Thailand’s main opposition party on Tuesday kicked off a censure debate on the performance of embattled Prime Minister Yingluck Shinawatara and two other senior officials.
The no-confidence motion comes as the government is under attack from street protesters. They have occupied portions of the Finance Ministry to try and paralyze the administration and force the dissolution of parliament. Protesters have reportedly left the Foreign Ministry which had also been occupied on Monday.
One of the protest leaders is Suthep Thaugsuban, a former senior member of the opposition Democrat Party that is censuring the government for alleged failure to stop corruption. Mr Suthep, who has headquartered himself at the occupied Budget Bureau, resigned from parliament to head the demonstrations.
The debate will target Ms Yingluck, the younger sister of fugitive former prime minister Thaksin Shinawatra. It will also focus on Deputy Prime Minister Plodprasop Suraswadi and Interior Minister Charupong Ruangsuwan.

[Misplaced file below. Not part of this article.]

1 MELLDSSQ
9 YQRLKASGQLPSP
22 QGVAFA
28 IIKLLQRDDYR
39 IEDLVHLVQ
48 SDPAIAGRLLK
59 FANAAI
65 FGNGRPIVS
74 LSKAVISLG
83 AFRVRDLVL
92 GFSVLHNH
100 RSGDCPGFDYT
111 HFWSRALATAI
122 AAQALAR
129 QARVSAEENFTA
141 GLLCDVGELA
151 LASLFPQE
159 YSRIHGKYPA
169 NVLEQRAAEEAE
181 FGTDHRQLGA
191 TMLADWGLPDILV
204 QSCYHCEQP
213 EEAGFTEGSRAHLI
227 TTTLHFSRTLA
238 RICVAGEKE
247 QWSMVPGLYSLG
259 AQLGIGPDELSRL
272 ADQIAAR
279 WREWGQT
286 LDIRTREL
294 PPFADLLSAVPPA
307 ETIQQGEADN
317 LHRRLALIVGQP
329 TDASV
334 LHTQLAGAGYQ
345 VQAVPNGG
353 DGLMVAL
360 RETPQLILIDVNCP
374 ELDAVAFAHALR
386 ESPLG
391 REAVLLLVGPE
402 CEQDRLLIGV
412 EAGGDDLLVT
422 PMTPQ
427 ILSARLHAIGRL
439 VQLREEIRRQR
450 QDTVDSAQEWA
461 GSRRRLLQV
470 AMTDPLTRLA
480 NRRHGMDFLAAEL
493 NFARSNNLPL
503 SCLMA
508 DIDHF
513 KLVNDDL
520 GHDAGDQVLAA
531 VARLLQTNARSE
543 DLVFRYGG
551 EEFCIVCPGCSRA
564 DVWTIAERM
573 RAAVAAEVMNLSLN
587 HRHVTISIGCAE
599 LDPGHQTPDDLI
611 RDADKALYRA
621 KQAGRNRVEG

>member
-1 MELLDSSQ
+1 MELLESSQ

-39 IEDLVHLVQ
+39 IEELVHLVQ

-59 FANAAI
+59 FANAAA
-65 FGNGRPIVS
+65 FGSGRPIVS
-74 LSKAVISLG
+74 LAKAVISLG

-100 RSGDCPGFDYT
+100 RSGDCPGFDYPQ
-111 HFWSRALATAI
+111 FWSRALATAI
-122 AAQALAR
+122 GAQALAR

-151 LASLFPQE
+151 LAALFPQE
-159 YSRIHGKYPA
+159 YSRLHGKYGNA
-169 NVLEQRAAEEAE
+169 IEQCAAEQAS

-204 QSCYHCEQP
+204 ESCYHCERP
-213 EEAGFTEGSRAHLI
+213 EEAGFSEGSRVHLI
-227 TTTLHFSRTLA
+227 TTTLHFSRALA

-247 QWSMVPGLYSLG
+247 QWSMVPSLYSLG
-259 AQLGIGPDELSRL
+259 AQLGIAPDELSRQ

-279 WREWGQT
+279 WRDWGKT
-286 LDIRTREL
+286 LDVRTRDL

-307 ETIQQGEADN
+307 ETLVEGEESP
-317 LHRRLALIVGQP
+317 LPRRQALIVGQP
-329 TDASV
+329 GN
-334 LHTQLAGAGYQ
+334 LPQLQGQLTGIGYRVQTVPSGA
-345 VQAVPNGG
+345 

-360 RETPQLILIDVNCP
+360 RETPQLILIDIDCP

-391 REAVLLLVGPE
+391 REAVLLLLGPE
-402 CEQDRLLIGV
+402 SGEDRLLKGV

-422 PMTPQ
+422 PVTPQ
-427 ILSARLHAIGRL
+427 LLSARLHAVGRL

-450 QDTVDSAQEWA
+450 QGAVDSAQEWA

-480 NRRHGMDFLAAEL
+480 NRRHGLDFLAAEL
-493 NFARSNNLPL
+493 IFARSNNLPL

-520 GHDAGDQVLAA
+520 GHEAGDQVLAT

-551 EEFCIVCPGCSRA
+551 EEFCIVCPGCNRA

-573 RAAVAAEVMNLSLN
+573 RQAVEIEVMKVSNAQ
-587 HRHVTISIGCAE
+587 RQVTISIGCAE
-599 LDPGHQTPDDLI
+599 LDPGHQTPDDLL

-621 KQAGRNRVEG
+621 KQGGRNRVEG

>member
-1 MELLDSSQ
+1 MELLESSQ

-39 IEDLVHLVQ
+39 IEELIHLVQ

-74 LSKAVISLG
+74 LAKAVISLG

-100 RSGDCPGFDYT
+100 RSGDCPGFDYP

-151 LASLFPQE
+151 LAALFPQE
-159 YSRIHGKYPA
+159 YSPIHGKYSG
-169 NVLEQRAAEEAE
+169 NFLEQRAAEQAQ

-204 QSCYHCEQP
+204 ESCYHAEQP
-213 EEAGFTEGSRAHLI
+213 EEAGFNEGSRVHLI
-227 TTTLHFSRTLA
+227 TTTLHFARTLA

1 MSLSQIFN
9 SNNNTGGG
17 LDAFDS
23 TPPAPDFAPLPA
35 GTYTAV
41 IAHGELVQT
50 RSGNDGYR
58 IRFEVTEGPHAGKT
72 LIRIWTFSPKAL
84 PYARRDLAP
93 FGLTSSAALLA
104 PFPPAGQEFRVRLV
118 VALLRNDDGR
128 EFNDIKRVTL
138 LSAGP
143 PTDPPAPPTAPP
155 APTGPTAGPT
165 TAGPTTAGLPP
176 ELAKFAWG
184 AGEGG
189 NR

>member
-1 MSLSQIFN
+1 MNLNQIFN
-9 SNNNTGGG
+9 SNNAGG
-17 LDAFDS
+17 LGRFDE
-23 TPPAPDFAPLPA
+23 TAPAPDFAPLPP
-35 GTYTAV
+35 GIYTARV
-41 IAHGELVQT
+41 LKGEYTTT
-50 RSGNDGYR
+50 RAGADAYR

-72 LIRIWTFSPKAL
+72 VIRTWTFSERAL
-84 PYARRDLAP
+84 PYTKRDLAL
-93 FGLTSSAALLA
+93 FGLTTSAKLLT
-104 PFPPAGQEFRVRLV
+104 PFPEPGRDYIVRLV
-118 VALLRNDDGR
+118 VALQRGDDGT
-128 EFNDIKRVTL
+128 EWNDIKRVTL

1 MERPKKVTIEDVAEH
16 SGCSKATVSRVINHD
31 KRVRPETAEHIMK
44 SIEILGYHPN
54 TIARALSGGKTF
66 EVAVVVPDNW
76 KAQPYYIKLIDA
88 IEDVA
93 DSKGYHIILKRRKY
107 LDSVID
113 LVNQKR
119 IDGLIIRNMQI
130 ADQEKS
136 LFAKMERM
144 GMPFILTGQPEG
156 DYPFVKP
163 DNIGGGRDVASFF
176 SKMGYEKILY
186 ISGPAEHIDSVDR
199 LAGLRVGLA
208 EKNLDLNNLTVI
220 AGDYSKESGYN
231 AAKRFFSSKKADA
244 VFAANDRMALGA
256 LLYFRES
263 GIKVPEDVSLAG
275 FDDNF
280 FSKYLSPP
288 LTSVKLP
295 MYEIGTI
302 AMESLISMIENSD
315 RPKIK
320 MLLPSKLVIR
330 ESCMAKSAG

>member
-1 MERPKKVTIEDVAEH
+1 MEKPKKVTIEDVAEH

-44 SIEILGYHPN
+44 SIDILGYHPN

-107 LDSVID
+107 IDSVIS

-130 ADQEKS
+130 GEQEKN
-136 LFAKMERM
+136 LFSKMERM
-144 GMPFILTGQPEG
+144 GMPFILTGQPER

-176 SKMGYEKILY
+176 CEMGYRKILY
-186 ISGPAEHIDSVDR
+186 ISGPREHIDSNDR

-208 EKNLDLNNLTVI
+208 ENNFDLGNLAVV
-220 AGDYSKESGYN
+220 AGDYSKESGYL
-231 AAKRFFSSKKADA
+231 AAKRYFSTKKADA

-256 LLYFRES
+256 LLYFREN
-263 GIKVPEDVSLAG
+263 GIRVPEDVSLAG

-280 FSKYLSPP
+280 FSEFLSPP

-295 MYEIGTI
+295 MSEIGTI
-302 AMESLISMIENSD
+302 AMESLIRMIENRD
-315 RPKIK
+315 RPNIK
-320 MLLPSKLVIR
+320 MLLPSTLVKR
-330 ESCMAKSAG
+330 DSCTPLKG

Ms Yingluck’s government has been the target of mass protests in Bangkok since her coalition pushed a bill to pardon Mr Thaksin of a corruption conviction, and give amnesty to thousands of other politically related cases between 2004-13. The bill was rejected by the Senate.
One of the main topics of the censure debate is the government’s rice-subsidy scheme that pays farmers fixed prices for their crop far above market rates. The scheme cost the government an estimated 400 billion baht (12.6 billion dollars) over the past two fiscal years. The Democrats say it is riddled with corrupt practices resulting from the government’s monopoly over the rice industry.
The programme was a key campaign promise used by Ms Yingluck’s party to win votes from farmers in the July 2011 general election. The ruling coalition controls 300 of the 500 seats in parliament. The no-confidence motion is expected to be defeated when a vote is cast on Thursday.
Meanwhile protesters in Thailand forced the closure of several government ministries again on Tuesday and vowed to take control of state offices nationwide in a bid to oust Prime Minister Yingluck. Thousands of protesters fanned out to new targets in Bangkok emboldened by their takeover on Monday earlier of the Finance Ministry, where crowds stormed its gates and then camped out overnight. It was closed on Tuesday along with the transport, agriculture and tourism ministries.
Outside the Interior Ministry, thousands of protesters surrounded the building and vowed to spend the night. Security locked themselves behind the ministry’s gates, with employees still inside.